Effie Gray was the young wife of art critic John Ruskin. He whisked her away from her impoverished Scottish family to a life among the artistic elite of London, where he proceeded to ignore her completely. ‘Ignoring’ doesn’t cover it, really. Ruskin was so deeply entwined in his parents’ apron strings, and so obsessed with his work routines, that he neglected and shunned Effie. He was disgusted by her physicality (in fact he never came anywhere near her body), and incapable of intimacy. She was completely isolated in a hostile household and cut off from any friendships. She could not complain to anyone because he was acting within his rights. She had married him now, and there was nothing to be done without disgracing herself.
I learnt her story recently from the film ‘Effie Gray’ (2014). The film shows Effie bearing up with optimism initially, trying different ways to form a relationship with her emotionally stunted husband. Yet as her situation becomes more and more oppressive, she starts having headaches and nightmares, her hair falls out in patches, she feels desperate and turns to laudanum. There was no strategy she could employ that would not bring all the blame back on herself, so illness was her ‘least worst’ option.
Before you get worried, I am not trying to draw any parallels between the circumstances of Effie’s life and that of 21st century young people! What did make me sit up, though, was the moment when the doctor comes to examine her. Ruskin recites her litany of symptoms, and the kind doctor sees exactly how things are in the household. But being a Victorian doctor, he concludes that 'It is clearly a nervous complaint.’ Well, of course I screamed (I do this kind of thing): ‘NO! It is her cry of frustration and rage! Let her speak and LISTEN to her!’ The doctor, instead, prescribes rest and fresh air, and more gentle treatment.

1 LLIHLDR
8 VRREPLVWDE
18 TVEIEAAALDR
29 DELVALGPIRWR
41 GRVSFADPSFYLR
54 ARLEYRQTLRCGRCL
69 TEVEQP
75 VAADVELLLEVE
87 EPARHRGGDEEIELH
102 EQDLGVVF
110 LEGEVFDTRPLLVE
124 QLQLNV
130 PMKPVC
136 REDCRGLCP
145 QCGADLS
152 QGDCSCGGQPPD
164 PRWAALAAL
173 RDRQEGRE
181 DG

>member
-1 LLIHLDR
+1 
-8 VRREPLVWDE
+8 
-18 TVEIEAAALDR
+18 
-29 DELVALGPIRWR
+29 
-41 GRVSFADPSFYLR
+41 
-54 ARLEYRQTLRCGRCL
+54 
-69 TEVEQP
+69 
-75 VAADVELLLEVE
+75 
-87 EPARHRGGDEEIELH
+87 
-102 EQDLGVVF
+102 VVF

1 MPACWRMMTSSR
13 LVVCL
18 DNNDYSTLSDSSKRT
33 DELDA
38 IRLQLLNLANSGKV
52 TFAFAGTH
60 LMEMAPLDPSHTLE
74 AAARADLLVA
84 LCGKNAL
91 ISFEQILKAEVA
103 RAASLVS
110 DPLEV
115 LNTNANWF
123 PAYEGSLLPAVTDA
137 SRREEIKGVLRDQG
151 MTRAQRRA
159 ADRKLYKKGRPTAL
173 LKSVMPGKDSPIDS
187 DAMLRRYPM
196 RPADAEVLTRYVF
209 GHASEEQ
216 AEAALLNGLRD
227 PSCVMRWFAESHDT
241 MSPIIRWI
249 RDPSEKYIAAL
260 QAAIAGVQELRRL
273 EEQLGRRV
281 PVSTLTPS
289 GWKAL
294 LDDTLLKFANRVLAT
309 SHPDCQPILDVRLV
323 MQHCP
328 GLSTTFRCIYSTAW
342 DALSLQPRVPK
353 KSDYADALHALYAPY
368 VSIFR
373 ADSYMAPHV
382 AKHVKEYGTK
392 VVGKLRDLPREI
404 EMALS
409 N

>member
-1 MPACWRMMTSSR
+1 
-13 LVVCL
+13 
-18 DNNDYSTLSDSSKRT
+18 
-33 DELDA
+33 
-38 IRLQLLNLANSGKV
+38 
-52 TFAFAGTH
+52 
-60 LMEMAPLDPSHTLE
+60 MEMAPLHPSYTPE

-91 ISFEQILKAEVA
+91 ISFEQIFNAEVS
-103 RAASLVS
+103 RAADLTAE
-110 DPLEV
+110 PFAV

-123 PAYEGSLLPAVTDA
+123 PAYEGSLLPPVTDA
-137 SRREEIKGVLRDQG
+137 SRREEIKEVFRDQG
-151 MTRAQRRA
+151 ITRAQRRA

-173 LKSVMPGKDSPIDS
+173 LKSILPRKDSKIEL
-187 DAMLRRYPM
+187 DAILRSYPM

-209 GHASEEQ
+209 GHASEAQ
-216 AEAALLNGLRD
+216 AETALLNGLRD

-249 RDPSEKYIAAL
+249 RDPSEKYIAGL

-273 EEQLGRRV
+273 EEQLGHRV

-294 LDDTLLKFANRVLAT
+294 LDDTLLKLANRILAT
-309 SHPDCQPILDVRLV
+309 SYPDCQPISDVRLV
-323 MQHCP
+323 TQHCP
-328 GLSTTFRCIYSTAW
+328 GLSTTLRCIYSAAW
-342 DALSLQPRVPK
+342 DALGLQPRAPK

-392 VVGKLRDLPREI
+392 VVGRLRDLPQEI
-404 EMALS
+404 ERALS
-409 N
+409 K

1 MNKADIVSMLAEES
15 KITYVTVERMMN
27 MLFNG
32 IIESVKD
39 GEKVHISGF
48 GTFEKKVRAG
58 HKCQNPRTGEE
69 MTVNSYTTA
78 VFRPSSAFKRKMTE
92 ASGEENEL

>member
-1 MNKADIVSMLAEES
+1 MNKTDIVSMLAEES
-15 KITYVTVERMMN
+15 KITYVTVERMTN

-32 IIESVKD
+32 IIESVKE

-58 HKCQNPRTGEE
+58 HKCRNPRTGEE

‘How glad I am that we don’t medicalise people’s reasonable responses to impossible situations these days,’ I thought - then immediately thought about diagnostic labels applied to young people such as ‘Emotionally Based School Refusal’. Of course, there are many mental health conditions whose origins are primarily physiological and/or inherited – and in this area, good progress is being made in both treatment and societal acceptance. But what about the widespread, often low-level mental distress that seems to be creeping across so much of the young population?
True, we don’t talk about ‘hysteria’ and ‘nervous complaints’ any more, but in treating this distress as a pathological response, aren’t we doing exactly the same thing? Critical psychologist Mary Boyle (2011) points out that we have got into the habit of talking about depression and anxiety as ‘causes’ of distress instead of as what they often are, consequences of events and situations. Perhaps throughout history, illness has been we have interpreted the resistance of the powerless as illness. If you can’t function in this society, or you refuse to because you see it as unjust, you must be ill.
But the flipside of it is that illness can be an effective tool of resistance. It is a way of refusing to play the part one has been assigned in a system. And illness can claim its own articulate voice. Just before Effie gathers her strength to leave Ruskin (it’s brilliant how she does it, I won’t spoil it), she makes a gesture that is almost explosive in that silent house: she does up her hair so as to show off her alopecia bald patches to best effect. She does not need to explain that she is forcing her husband and parents-in-law to gaze upon the impacts of their actions, that she has ceased to comply, that they can expect further unexpected surprises, that the future will be at least partly of her making.